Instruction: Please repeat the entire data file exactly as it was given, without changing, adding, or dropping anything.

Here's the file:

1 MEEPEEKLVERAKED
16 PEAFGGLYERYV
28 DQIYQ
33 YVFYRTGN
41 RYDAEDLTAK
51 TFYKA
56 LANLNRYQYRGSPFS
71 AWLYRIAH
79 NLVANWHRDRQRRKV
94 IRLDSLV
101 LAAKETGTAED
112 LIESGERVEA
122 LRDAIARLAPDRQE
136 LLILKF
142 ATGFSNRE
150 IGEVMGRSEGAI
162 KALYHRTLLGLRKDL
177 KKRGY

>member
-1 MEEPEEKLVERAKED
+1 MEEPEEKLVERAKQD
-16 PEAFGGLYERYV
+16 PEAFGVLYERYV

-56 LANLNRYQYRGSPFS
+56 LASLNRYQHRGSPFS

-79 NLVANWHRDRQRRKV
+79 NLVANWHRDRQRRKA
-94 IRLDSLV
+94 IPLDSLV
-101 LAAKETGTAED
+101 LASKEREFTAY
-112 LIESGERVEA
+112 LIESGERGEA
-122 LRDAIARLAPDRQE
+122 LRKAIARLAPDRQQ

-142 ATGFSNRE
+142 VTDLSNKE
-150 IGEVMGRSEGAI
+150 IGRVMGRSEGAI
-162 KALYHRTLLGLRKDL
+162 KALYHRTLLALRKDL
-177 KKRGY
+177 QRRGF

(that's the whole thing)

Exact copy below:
1 MEEPEEKLVERAKED
16 PEAFGGLYERYV
28 DQIYQ
33 YVFYRTGN
41 RYDAEDLTAK
51 TFYKA
56 LANLNRYQYRGSPFS
71 AWLYRIAH
79 NLVANWHRDRQRRKV
94 IRLDSLV
101 LAAKETGTAED
112 LIESGERVEA
122 LRDAIARLAPDRQE
136 LLILKF
142 ATGFSNRE
150 IGEVMGRSEGAI
162 KALYHRTLLGLRKDL
177 KKRGY

>member
-1 MEEPEEKLVERAKED
+1 MEEPEEKLVERAKQD
-16 PEAFGGLYERYV
+16 PEAFGVLYERYV

-56 LANLNRYQYRGSPFS
+56 LASLNRYQHRGSPFS

-79 NLVANWHRDRQRRKV
+79 NLVANWHRDRQRRKA
-94 IRLDSLV
+94 IPLDSLV
-101 LAAKETGTAED
+101 LASKEREFTAY
-112 LIESGERVEA
+112 LIESGERGEA
-122 LRDAIARLAPDRQE
+122 LRKAIARLAPDRQQ

-142 ATGFSNRE
+142 VTDLSNKE
-150 IGEVMGRSEGAI
+150 IGRVMGRSEGAI
-162 KALYHRTLLGLRKDL
+162 KALYHRTLLALRKDL
-177 KKRGY
+177 QRRGF